LOTS OF POTENTIAL: This high-resolution transmission electron microscopy image depicts the phase boundary in bismuth ferrite with [left to right] areas with tetragonal, rhombohedral and tetragonal structure. Image: © SCIENCE/AAAS
Gadget makers often rely on piezoelectricity—the ability that some solids have to produce voltage when pressure is applied to them—to power tiny embedded systems, such as a BlackBerry Storm 2's touch screen or a car's airbag sensor. Whereas lead-based compounds typically have the greatest piezoelectric potential, the heavy metal has fallen out of favor as device-makers push to eliminate it from all electronics in an attempt to reduce toxic waste.
"Driven by global environmental concerns, there is currently a strong push to discover practical lead-free piezoelectrics for device engineering," a team of University of California, Berkeley, researchers posit in a study to be published Friday in Science. The researchers report finding a viable alternative in specially prepared bismuth ferrite film that has piezoelectric properties on par with lead-based compounds.
Finding alternatives to lead has not been easy. Although the European Union's (E.U.) Restriction on the Use of Certain Hazardous Substances (RoHS) went into effect in 2006—effectively banning new electronics (pdf) that contain certain levels of lead, cadmium, mercury and other toxic chemicals—lead has been difficult to phase out due its versatility. (It serves as an ingredient in solder and plastic, for example.) In fact, lead in electronics is so pervasive that the RoHS had to include a list of exemptions to the metal's ban, most notably in piezoelectronic devices (pdf).
Although researchers have known for years about bismuth ferrite's piezoelectric properties, it could not be made to produce enough voltage to be considered as a replacement for lead, says Ramamoorthy Ramesh, a professor of physics and of materials science and engineering at U.C. Berkeley who contributed to the research led by Robert Zeches, one of Ramesh's graduate researchers at Berkeley's Department of Materials Science and Engineering. "No one could control the structure of bismuth so that it could perform as well as lead and lead-based compounds as a piezoelectric substance," he adds.
By experimenting with bismuth ferrite films of different thicknesses grown on different types of substrates, Zeches was able to create a film that could generate more piezoelectric "strain"—measured in terms of charge generated—than previously possible. The key was finding a thickness-substrate combination that caused the film to form with the right mixture of tetragonal- and rhombohedral-shaped crystals. (Tetragonals are characterized by having three axes at right angles to one another, two equal in length and the third a different length; rhombohedrals resemble a cube stretched or flattened along one diagonal axis.) Piezoelectric strain is created when pressure is applied to bismuth ferrite, forcing its tetragonal crystals to change shape into rhombohedrals (and vice versa). As strain is increased more electricity is produced by the piezoelectric effect. "Robert took a big step forward by finding the right combination of bismuth ferrite crystal shapes to boost the amount of strain produced," Ramesh says.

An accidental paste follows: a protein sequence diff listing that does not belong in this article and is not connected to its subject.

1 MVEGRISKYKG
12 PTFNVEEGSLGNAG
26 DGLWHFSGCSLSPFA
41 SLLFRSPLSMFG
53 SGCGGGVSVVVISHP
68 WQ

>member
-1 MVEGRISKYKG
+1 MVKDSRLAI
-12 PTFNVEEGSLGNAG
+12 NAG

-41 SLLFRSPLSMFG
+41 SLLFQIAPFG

The researchers are now trying to determine which factors—substrate type, film thickness or crystal composition and position—influence the film's piezoelectric potential the most, Zeches says. "The sweet spot is in intermediate thickness films," he adds, "which is where you get the mixed crystal formations that have the greater piezoelectric effect."
The Berkeley research is too early in its development to determine when bismuth ferrite-based materials might be incorporated into consumer electronics or how it might affect cost. Most likely, continued success with the compounds would more immediately result its use in nanoscale data storage devices.